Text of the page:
Measuring between 11 to 12 inches in length, Quaker Parrots are unusual in that their sex can only be determined by DNA or surgical testing. These sweet birds can be quite comical and some are so intelligent they can figure out how to open their doors and escape their cages.

 

Conure Parrots

If you do some research to find Parrot information on Conures, you’ll discover that they’re well-loved and can range from small to medium in size. They have a playful and cheerful personality, which makes them the kind of bird to keep in general living areas where they can interact and see what’s going on.

Conures come in a variety of different colors and they can have long tail feathers, which can reach up to 20 inches long. Their voices can be loud and high-pitched and they love a cuddle, but make sure you handle them correctly if you don’t want their strong beaks to pierce your skin.

 

Pionus Parrots

With a ride range of colors and types, the Pionus Parrot is larger and full of personality, with less of the so-called negative attributes that some Parrots have. These birds can live more than 30 years and their sizes can range from 10 to 12 inches long. One of their best qualities is their easy-going attitude.

Pionus Parrots can be quiet and somewhat aloof or shy, so it’s important to either get a well-socialized bird or socialize them when they’re young. If you’re someone who doesn’t want to spend a lot of time interacting with their bird, then this one is the Parrot for you.

 

Large Parrots

A Large parrot
image credit danielmennerich/flickr

If you’re experienced or think you’re game enough to take on a larger bird, then these Parrots might help you decide. It’s important to note that larger birds can be a bit of a handful and they require more space, in and out of the cage, so do your research before taking the plunge.

 

African Grey Parrot

Said to be the most intelligent of the Parrot family, the African Grey has an amazing capacity for learning to talk and has one of the widest vocabularies in the talking bird category, some reaching 1,000 words or more. Many owners have advised that their birds actually speak in context, which is surprising.

These highly sociable Parrots are really only meant for those more experienced owners, who understand their needs and behavior. African Grey’s can be temperamental and they don’t appreciate too many changes in their routine. They don’t mind a head scratch but don’t expect them to be too cuddly.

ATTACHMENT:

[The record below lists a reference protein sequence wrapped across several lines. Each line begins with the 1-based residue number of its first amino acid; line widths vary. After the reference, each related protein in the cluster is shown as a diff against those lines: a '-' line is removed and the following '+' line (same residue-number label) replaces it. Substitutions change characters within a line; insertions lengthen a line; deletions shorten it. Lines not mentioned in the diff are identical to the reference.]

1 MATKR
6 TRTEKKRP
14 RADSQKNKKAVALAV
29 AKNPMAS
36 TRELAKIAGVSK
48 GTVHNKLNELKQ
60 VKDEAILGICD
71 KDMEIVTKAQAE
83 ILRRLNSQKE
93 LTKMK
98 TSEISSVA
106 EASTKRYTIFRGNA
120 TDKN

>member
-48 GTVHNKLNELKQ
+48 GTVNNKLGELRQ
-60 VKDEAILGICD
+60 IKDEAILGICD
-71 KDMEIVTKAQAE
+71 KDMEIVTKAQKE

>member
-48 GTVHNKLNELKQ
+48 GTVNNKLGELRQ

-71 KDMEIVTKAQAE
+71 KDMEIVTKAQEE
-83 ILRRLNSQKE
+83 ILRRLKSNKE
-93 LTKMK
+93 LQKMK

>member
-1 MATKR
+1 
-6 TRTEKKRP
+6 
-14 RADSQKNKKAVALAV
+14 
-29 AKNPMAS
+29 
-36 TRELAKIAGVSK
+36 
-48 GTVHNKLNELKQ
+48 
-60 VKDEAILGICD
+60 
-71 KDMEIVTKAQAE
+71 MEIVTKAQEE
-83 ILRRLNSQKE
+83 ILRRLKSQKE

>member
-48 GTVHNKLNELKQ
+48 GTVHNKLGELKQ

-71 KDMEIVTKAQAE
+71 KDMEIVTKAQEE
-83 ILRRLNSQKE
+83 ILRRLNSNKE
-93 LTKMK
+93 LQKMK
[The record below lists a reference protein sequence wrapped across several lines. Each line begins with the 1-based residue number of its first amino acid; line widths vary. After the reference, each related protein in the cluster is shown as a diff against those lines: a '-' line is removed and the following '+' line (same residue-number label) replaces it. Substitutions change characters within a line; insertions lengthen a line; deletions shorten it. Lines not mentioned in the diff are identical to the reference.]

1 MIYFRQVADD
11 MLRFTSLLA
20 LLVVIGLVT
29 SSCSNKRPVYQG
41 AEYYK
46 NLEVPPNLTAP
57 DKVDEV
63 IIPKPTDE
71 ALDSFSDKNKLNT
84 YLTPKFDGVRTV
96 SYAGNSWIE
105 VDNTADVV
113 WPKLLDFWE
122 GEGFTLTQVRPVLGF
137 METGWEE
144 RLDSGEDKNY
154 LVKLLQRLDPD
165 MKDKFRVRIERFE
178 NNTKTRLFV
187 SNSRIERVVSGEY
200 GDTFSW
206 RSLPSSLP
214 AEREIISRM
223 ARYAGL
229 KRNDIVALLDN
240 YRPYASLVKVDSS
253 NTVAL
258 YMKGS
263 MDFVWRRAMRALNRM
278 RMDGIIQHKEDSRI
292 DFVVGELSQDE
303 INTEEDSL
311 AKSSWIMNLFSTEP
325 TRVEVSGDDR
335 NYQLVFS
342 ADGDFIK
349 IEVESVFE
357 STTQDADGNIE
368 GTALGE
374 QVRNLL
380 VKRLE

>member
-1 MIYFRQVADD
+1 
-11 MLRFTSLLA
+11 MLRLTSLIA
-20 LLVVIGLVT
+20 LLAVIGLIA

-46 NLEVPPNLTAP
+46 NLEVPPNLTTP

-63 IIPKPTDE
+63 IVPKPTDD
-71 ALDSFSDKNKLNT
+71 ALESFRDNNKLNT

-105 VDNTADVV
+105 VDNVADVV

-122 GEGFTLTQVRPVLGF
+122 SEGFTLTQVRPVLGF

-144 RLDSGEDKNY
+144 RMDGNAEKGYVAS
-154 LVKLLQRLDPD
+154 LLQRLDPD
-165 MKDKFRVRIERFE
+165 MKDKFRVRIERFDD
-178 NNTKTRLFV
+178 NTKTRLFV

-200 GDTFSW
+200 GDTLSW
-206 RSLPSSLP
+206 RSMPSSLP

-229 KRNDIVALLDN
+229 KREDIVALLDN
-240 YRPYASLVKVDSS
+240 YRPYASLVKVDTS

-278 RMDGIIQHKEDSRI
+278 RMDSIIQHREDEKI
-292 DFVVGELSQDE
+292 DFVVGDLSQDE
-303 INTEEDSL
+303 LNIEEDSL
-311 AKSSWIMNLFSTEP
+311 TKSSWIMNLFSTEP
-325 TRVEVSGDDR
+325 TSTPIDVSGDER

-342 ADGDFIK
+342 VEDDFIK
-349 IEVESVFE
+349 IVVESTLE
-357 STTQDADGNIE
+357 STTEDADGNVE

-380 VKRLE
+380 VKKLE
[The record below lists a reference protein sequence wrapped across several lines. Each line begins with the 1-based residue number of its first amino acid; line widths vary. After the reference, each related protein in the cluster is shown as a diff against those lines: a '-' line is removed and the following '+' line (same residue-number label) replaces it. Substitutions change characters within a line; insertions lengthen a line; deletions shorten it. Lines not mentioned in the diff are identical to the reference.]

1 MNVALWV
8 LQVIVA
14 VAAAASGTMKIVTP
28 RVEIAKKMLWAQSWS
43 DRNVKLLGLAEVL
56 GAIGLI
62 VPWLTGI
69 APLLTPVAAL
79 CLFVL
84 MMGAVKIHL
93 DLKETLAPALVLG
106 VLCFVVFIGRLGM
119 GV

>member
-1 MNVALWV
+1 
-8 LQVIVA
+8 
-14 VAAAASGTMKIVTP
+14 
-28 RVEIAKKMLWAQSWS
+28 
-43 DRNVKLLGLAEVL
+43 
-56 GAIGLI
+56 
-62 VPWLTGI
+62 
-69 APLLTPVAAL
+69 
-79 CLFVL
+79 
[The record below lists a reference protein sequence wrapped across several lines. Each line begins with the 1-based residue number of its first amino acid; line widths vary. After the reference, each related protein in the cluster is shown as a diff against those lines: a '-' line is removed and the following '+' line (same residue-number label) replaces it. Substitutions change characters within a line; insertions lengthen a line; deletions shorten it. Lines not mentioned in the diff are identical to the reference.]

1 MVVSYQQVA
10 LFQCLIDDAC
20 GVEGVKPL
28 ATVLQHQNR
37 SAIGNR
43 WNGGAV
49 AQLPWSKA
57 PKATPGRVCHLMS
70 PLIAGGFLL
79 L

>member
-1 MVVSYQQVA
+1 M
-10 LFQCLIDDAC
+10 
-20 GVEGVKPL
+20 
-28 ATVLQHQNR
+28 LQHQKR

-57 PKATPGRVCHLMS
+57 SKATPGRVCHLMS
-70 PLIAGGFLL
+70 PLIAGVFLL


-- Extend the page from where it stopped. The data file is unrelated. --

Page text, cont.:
Amazon Parrots

With approximately 27 sub-types and a large variety of colors, there’s a lot to choose from if you’re considering an Amazon Parrot. These birds need a lot of attention and they are quite sociable, making them a perfect pet for people who love to interact, provided they are treated with care.

Active and hilarious at times, Amazon Parrots love to vocalize, so think again if you live in an apartment. The males love to show off and can be quite boisterous, which adds to their charm, although they can be quite destructive, so make sure they have a lot of toys, so they don’t tear up your furniture.

 

Eclectus Parrots

What’s not to love about a bird with feathers that look like highly colored fur? The male Eclectus Parrots are usually bright green with red or blue wings and tails and beaks that are colored like candy corn, while the females are bright red and blue or violet, with black beaks.

Relatively quiet, gentle and intelligent, these Parrots don’t do well in noisy households as they require a certain level of tranquility. Vocal with the ability to achieve a large vocabulary, the females tend to be bossy and can be quite territorial, with a propensity to nest in hidden places around the home.

So, you can see there’s a lot to consider before bringing a pet Parrot into your home and deciding which Parrot breeds make the best pets depends on your level of commitment, among other factors. Whether small, medium or large, your Parrot will benefit from your dedication to its well-being.